Mack Collier just posted this really nice slideshow. It doesn’t sound at first really like Sunday fare, but take a closer look (and chances are you won’t see this before Monday morning anyway).
Collier, Mack. What Rockstars Can Teach You About Kicking Ass With Social Media! http://www.slideshare.net/MackCollier/what-rockstars-can-teach-you-about-kicking-ass-with-social-media
Here are his main points:
1 – Rockstars are fans themselves
2 – Rockstars look for ways to shift control to fans
3 – Rockstars find the ‘Bigger Idea’
4 – Rockstars embrace their fans
Into this he folds ROI, making mistakes and what to do, and all kinds of other useful concepts. The point that was most helpful for me was his “Find the Bigger Idea” bit. I haven’t been saying this very well, but keep trying, and now he has given me a way to explain it better.
I’ve been saying have conversations, talk to people in your community, get to know people, but I’ve been having trouble explaining just how to do this. He gives some lovely concrete examples.
“Kodak doesn’t blog about their cameras, they blog about photography.”
“Instead of posting about how to use LinkedIn … show readers how to use LinkedIn to find a job.”
So to be part of the conversation, think about what you care about, what your customers / clients / community care about, and talk about that, sharing information that matters to them, and connects back to what you are doing. More examples.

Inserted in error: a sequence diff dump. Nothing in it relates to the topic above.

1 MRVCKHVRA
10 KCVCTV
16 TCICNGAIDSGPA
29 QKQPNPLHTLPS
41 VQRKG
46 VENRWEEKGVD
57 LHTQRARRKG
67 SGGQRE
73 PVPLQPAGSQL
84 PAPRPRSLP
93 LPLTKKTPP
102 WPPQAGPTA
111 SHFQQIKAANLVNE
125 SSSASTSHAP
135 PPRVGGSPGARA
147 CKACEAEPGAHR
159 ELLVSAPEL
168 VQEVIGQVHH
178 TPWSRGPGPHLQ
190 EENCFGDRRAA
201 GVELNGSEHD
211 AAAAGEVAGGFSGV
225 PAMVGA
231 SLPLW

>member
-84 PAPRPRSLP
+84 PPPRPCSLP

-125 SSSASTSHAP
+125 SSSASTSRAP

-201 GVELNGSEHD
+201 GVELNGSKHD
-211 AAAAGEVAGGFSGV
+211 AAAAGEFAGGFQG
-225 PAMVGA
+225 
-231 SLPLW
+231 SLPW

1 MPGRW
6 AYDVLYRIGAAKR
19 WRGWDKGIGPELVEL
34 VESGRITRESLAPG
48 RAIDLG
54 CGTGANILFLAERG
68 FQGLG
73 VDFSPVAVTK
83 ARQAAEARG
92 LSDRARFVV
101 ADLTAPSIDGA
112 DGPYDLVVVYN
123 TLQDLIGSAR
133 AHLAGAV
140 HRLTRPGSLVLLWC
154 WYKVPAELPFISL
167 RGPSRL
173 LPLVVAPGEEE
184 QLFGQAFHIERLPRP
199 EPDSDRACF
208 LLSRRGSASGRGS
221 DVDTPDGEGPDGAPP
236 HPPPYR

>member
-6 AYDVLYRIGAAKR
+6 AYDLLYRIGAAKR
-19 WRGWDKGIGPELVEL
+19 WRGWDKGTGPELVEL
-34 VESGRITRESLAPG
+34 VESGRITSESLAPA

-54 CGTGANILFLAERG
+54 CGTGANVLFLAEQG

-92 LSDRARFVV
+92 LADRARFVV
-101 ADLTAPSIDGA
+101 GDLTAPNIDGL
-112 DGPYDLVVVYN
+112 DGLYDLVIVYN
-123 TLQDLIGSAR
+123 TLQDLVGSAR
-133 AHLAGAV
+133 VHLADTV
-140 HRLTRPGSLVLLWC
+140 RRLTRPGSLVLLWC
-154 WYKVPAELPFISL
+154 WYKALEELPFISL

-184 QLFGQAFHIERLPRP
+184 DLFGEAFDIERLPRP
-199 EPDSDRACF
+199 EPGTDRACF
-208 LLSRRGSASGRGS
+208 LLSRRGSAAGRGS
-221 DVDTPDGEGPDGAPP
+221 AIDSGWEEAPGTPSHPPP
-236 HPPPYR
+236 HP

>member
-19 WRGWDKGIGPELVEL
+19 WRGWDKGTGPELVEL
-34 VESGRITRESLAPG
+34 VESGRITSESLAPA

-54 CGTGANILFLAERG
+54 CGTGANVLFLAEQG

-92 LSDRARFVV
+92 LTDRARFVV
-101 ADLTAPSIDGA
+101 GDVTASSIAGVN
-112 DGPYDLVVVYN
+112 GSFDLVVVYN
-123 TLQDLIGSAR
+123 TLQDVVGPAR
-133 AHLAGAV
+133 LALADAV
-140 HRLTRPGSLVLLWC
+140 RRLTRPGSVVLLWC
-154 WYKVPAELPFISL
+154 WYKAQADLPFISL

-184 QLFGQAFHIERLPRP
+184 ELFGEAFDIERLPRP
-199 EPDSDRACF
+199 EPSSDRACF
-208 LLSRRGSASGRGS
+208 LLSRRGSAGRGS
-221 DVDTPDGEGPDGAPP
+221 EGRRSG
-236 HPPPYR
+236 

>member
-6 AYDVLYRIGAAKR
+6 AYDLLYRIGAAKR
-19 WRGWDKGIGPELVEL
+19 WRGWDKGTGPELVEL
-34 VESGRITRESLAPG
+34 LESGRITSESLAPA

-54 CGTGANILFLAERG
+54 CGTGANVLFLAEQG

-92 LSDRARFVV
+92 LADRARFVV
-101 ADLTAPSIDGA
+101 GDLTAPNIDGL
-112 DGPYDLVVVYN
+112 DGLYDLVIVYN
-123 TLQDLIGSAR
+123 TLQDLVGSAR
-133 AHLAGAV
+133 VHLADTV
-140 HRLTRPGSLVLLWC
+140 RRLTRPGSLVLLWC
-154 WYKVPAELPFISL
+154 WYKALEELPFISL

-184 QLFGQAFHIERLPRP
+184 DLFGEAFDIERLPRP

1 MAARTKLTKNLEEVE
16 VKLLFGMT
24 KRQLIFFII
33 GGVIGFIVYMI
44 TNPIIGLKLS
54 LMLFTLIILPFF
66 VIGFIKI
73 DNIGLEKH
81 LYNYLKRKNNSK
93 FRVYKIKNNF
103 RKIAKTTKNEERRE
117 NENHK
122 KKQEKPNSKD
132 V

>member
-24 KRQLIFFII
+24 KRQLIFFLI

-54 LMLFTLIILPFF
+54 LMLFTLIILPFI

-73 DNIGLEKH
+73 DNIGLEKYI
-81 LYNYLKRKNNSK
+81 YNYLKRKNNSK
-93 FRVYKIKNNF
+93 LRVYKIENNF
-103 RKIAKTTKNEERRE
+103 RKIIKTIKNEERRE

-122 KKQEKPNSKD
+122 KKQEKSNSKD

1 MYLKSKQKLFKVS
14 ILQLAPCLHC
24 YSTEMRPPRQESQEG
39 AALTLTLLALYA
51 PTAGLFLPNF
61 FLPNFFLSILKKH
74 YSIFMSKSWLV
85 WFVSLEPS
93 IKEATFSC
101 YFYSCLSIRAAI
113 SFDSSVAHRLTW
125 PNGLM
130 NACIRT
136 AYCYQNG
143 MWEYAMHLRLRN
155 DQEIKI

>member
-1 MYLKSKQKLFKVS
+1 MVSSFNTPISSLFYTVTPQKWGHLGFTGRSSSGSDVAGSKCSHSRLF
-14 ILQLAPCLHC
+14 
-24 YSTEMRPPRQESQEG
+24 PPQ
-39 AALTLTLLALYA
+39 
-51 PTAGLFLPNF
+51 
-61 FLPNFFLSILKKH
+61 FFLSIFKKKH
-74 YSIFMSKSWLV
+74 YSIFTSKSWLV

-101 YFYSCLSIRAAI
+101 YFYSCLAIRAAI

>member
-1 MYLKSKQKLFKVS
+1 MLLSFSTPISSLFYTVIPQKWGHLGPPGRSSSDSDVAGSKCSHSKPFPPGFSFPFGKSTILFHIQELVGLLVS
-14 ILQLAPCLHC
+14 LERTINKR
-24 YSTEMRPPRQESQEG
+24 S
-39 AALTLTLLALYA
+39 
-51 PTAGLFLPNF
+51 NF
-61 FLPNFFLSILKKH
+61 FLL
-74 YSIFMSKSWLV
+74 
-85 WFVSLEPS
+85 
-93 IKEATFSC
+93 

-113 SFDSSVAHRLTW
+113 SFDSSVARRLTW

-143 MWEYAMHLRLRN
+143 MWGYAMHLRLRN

MITOpenCourseware works so well because they are sharing content people want. They aren’t saying, “MIT is a great school, you should come here.” They are giving videos, lectures, images and more, and you just know there has to be more you could get out of it if you were only there yourself.
Museums are putting out of copyright or creative commons pictures in Flickr and other photosharing sites. People love this, and want to see more or talk with the curators.
We found this here at the University of Michigan libraries as we moved into digitizing large portions of our collections. When we put older materials online, use of the same items in the library skyrocketed. People wanted to hold the real book in their hands.
Tonight during the HCSM meeting in Twitter, people were talking about how to get certain healthcare populations to engage with social media. Well, it has to matter to them, to their day-to-day lives. Patients aren’t having any trouble at all finding or creating social media spaces for their communities. We’re looking at something similar with trying to reduce barriers to adoption of social media for clinicians and research scientist (more on that later). Basically, how do you show it is useful, and how to make something so useful that they will want to use it?
The same type of question applies to most topics and communities. Find the big idea, what’s important to them, and give them what they want. Mack Collier uses rockstars as his example. I am remembering an old Fats Waller tune, in which one woman advises another on how to keep her man faithful to her. It starts out sounding rather puritanical, then slips into a bit of bump and grind, saying, “Find out what they want, and how they want it, then let ’em have it just that way … ”